Upfront Home
In This Issue
News and Trends
Times Past
The Ethicist
Teen Voices
Upfront Topics
Magazine Info
Should Illegal Immigrants Be Able to Get Driver's Licenses?

Six states currently allow them to do so

People are frustrated with our broken immigration system. But denying driver's licenses to undocumented immigrants won't solve the problem and is a distraction from the real issues that states face in promoting public safety and protecting their communities.

Most states—all except six—deny licenses to illegal immigrants. This increases the number of unlicensed and uninsured drivers, and undermines effective law enforcement.

More than 14 percent of all accidents are caused by uninsured drivers, resulting in $4.1 billion in insurance losses a year, according to the AAA Foundation for Traffic Safety. Los Angeles Police Chief William Bratton said last year that granting driver's licenses to undocumented immigrants "would reduce the number of hit-and-runs and increase the number of insured motorists on the road."

There are at least 12 million undocumented immigrants in the United States; they are our neighbors, our classmates, and our co-workers. They didn't come to the U.S. to get a driver's license, but like most Americans, they need to be able to drive to get to work, to take their kids to school, and to carry out daily activities.

State policymakers can either ignore reality and deny them licenses, or acknowledge the reality that these people are living and driving in our states by implementing a policy that protects everyone's safety.

Congress needs to fix our broken immigration system. In the meantime, for the public's safety, states need to make sure that their drivers are tested, licensed, and insured.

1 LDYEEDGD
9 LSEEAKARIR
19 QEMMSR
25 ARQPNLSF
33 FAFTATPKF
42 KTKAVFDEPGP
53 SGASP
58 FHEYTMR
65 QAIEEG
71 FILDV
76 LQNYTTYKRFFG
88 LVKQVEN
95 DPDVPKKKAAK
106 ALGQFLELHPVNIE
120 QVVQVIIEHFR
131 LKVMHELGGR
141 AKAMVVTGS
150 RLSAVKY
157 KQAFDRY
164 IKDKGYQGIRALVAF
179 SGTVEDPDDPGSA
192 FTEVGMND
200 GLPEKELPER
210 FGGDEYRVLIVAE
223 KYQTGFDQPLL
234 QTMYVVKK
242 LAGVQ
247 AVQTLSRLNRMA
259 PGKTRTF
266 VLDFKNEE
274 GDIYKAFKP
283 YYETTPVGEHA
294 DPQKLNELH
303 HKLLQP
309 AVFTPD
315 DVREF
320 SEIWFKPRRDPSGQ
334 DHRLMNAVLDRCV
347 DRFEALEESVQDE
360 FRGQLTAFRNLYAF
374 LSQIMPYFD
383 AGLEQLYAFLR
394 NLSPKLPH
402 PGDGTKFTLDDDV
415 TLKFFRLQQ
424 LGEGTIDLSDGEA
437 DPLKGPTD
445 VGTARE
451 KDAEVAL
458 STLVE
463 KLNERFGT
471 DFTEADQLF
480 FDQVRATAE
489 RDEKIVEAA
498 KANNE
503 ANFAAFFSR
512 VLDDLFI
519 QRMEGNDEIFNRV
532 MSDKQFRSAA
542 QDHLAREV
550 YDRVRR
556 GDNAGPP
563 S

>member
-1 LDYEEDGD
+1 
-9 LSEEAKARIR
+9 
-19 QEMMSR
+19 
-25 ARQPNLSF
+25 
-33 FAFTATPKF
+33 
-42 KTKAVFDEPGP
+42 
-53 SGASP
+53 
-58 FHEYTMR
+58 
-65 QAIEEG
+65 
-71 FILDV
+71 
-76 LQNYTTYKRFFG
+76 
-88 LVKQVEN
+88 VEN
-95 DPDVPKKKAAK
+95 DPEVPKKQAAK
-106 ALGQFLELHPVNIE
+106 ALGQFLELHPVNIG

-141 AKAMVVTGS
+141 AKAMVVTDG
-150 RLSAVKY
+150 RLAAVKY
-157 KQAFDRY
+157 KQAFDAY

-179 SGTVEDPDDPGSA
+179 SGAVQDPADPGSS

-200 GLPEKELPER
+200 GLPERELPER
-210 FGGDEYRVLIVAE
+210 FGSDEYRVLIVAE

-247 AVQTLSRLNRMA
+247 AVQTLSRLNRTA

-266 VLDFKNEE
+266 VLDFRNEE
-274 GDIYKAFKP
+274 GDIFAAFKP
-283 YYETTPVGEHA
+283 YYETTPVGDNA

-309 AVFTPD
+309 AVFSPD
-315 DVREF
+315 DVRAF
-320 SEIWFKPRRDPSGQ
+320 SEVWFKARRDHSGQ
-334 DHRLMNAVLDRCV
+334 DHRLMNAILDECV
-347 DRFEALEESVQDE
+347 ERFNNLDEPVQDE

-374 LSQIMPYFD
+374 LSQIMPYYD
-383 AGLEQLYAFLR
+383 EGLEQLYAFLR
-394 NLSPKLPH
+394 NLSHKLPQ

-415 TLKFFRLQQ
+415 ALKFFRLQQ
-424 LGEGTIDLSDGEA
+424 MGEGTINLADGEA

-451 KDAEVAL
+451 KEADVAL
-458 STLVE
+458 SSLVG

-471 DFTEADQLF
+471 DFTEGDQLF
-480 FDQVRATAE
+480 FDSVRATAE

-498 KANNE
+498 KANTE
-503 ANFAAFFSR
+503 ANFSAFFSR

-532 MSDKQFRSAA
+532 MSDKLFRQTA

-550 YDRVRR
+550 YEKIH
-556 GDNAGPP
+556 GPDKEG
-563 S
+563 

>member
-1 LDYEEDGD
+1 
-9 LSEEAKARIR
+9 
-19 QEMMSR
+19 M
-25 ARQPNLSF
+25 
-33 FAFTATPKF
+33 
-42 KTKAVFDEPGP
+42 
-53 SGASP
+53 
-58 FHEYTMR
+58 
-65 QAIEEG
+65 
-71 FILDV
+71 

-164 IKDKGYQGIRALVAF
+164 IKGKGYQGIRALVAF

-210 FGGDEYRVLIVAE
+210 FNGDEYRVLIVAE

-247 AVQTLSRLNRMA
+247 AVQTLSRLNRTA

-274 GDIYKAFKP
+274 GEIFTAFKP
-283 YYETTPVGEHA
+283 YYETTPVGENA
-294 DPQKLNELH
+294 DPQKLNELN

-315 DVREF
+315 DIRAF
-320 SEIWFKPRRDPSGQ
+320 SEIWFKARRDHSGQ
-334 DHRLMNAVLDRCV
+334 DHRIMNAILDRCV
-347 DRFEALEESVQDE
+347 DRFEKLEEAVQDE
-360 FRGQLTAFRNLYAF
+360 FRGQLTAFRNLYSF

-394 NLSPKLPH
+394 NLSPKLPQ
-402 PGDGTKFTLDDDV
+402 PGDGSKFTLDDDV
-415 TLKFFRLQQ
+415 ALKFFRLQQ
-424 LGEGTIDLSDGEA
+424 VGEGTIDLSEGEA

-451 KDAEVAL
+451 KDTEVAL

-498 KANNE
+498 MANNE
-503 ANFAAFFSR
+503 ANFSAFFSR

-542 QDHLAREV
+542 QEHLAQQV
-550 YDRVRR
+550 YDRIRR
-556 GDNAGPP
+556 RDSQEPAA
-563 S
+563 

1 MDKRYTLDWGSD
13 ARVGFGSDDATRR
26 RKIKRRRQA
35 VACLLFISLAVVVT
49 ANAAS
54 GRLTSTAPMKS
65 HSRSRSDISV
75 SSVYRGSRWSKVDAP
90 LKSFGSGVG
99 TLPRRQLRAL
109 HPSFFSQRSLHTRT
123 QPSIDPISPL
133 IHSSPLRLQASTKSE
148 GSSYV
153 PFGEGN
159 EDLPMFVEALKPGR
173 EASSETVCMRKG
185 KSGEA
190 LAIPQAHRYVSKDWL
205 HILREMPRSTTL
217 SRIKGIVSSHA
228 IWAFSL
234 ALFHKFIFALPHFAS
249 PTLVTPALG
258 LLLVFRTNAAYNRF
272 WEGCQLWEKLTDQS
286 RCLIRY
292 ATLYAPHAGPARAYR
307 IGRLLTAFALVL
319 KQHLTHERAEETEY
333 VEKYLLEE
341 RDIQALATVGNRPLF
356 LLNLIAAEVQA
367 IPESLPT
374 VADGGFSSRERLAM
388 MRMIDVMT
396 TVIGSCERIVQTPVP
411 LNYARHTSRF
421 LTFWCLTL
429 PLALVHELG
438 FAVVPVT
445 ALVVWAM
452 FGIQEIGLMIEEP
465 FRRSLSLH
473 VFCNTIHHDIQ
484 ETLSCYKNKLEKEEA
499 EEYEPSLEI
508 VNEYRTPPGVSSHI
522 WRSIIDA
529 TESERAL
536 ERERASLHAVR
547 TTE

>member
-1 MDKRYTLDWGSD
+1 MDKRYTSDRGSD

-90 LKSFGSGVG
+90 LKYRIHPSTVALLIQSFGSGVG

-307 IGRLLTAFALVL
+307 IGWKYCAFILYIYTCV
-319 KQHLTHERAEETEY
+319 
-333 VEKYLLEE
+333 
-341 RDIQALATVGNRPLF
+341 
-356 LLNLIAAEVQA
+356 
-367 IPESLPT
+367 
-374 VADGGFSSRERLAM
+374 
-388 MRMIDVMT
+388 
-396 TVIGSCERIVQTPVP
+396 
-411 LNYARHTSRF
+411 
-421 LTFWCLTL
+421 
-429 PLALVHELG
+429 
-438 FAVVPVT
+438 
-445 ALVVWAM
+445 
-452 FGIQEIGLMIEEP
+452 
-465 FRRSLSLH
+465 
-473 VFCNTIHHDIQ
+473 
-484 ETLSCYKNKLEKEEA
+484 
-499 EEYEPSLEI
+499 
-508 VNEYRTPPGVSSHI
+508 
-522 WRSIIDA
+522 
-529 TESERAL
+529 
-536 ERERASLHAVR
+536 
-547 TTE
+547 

Tyler Moran
National Immigration Law Center

States have the right to issue driver's licenses to people who are in the United States illegally, but that doesn't mean they should.

The costs simply outweigh the benefits. For one, issuing licenses—as well as providing other benefits like education and emergency-room care—encourages further illegal immigration.

Unlike those who enter the U.S. legally and boost our economy, illegal immigrants place a heavy fiscal burden on their communities—while undermining the rule of law and cheapening the value of American citizenship.

In addition, states that issue the same licenses to illegal and legal residents will soon be in violation of new federal standards. As a result, their citizens won't be allowed to present their driver's licenses as ID for "federal purposes," such as passing through airport security checkpoints. In other words, residents who follow the law will be inconvenienced to extend a privilege to those who break it.

Some states also register voters when they issue driver's licenses. If individuals who aren't here legally are routinely allowed to register, these states may wind up unintentionally giving the vote to people who aren't legally entitled to it.

Finally, with a valid license in hand as identification, individuals here illegally may seek to obtain other kinds of benefits that they aren't entitled to, such as food stamps. That's fraud, and that's a crime. People who want to live and work in the United States should do so legally—just like the rest of us.

James Jay Carafano
Heritage Foundation